Notes from Catherine Rowett, former Green Party MEP for East of England and deputy coordinator of the Eastern Region Green Party*(UK). Biographical reflections on life as an MEP. Longer reflections and discussions on issues relating to policy, the good life, justice, equality, anti-austerity economics and the future of the planet. This is also a forum for exchanging ideas on how to tread lightly on the planet and avoid supporting exploitation and corrupt practices. Here we go...

Thursday, 25 July 2019

Unelected leaders?

The European Parliament winds up for a short summer recess (its only vacation period apart from a week at Christmas) at the end of this week. For us in the UK, this won't be a holiday, but an urgent opportunity to double our efforts, and fight against the insanity of our current political leaders in the UK. Happily released for four weeks from the requirement to go to Brussels or Strasbourg every week, we can now do some work at home.

This week we are reeling at the fact that our own country is being hauled yet further to the right, by a take-over in the Conservative party. The people who were on the lunatic fringe of the right of that party have seized the control, and the consequences are not going to be pretty. Some people have suggested that the appointment of leadership positions in the EU is not fully democratic, because it is sorted out by a negotiation between the parties, and then parliament just gets to vote on the proposed candidates (for President of the Parliament in the first Strasbourg session of this Parliament, and for President of the Commission in the second one, which took place in the third week of July). But at least the whole of parliament got to vote for it, and the candidate has to win more than 50% of the votes, so there is real power on the part of parliament if the candidate is not acceptable to a majority of the members. If that had happened in the UK parliament, if the new Prime Minister had had to win a majority of votes in Parliament, we would not be where we now are. (Of course, he must now form a government with a majority of MPs willing to support his policies, and that is indeed a test—but there's a danger that there are too many dishonest and power-hungry conservative MPs who would prefer not to face a General Election and will bite their tongues and support their new leader in order to avoid bringing the government down).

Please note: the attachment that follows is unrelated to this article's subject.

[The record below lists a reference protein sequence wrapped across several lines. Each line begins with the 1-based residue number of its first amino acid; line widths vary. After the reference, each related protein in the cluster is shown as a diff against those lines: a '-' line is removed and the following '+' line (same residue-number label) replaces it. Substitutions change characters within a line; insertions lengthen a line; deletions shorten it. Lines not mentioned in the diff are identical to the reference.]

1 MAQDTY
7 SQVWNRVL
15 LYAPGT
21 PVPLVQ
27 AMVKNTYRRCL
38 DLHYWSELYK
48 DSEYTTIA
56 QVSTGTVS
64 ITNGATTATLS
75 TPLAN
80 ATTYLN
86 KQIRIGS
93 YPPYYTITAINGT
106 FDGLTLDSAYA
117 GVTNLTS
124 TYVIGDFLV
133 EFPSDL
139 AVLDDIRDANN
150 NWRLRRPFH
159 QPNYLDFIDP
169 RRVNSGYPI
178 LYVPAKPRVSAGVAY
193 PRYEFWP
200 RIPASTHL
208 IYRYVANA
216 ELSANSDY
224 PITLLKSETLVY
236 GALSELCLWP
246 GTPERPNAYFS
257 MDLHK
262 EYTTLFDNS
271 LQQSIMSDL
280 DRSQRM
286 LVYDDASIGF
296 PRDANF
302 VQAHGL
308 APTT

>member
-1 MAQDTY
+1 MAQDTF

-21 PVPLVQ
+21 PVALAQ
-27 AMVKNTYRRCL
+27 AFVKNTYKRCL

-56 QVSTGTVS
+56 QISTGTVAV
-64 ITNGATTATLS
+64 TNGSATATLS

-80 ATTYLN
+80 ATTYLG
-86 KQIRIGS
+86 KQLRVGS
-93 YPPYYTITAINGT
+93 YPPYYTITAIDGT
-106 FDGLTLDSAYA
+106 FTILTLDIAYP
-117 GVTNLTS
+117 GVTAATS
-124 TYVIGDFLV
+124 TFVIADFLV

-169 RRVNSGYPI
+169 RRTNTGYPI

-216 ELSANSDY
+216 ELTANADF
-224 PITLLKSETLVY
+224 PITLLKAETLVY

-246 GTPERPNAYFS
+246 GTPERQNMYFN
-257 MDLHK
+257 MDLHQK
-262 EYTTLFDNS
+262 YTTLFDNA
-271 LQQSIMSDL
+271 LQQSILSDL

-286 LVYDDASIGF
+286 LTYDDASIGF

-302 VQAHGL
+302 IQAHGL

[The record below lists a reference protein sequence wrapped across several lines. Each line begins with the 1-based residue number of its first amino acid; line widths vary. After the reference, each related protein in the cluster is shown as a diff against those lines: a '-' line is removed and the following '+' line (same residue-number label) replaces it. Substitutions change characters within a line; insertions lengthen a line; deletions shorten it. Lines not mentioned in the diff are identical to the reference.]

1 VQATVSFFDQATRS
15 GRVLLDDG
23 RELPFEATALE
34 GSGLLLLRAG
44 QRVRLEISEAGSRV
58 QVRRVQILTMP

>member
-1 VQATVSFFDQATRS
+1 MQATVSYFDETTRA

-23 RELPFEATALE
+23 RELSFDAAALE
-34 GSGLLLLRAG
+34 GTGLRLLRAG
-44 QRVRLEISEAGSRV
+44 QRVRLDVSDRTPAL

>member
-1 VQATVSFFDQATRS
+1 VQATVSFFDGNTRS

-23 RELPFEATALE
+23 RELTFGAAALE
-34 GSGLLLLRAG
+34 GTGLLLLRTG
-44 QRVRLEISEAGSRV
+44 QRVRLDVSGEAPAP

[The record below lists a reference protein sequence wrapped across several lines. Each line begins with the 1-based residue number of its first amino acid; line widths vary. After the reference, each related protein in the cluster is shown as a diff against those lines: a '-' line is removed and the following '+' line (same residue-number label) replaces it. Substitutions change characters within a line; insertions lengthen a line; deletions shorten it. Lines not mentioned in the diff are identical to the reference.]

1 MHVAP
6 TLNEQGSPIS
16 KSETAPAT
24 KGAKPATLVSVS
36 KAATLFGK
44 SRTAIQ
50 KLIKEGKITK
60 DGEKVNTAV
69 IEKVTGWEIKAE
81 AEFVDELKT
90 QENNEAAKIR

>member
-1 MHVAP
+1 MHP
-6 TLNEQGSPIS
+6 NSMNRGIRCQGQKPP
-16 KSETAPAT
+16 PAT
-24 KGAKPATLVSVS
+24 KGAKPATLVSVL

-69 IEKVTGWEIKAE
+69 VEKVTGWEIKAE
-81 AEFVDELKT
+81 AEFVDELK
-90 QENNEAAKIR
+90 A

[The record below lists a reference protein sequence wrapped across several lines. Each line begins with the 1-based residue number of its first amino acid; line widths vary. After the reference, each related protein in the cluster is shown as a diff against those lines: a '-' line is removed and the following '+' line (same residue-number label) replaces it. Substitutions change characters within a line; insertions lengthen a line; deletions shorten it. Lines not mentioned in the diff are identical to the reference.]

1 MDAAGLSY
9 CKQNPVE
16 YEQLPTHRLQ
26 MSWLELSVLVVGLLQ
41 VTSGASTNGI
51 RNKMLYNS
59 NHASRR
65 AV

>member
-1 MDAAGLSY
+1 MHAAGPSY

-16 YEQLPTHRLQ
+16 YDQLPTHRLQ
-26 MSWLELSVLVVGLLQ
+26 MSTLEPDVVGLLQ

So in the event, in the vote for our new President of the Commission, the fact that the Greens voted against Ursula von der Leyen did have a significant effect. She won the required majority (over 50% of the votes cast being votes in favour, not against nor abstentions) by only 9 votes. It wouldn't have taken many more dissenters to bring her down. And this means that she will need to keep those who did support her on side (including members from both the right and the left politically) and/or recruit the votes of those such as the Green Group who did not support her in that election. It means that she will need to honour some of the good promises in her manifesto speech, and not propose some of the more controversial things that may have won over the far right but would alienate members of the Socialist group.

Once the controversial election of the new President of the Commission was over, the Parliament turned its attention to debates and broader issues. Several of the new Green MEPs from the UK got a chance to make brief speeches in some of these debates. There was a particularly fine performance from Magid Magid in the debate on the plight of refugees in the Mediterranean. I was placed as first author and lead speaker on a resolution relating to oppression of opposition politicians and environmental activists in Russia, which was presented as a cross-party resolution for debate on Thursday morning. I made a one minute speech on the topic, but the really interesting part was the negotiation that took place in advance of the debate to get an agreed set of proposals and statements in the resolution that was approved by all the Groups who were involved in supporting the resolution. I am pleased to say that the resolution passed.

This week we have been back in Brussels. There has been a heap of urgent paperwork to complete and hand in before the parliament closes down (papers to ensure that the new staff in my new office get paid at the next pay day, for instance). We've also had committee meetings at which we have been able to meet and ask questions from key people. Most interestingly in that respect, I was able to attend a session of the Foreign Affairs committee that included experts and diplomats reporting on the situation in Iran, and in Ethiopia, Sudan and South Sudan and so on. I've also met a number of representatives of organisations concerned with human rights, and also with the situation relating to Brexit and how it will affect business and freight transport and security and so on. There are many things to worry about, but as I travel home from Brussels (at least 41ºC) to London where they say it was 39º (but it felt rather similar to Brussels), I'd say the thing we need to worry about most urgently is actually the fact that we have not succeeded in doing anything to change the way Western society consumes fossil fuels. And our news media is completely unaware of what they need to do to bring home the urgency of the situation. This is not about a lovely day to go to the beach. It's about cooking our children. We need to react with horror, not with glee. Breaking records for the hottest day ever is not funny. It's scary.

No comments: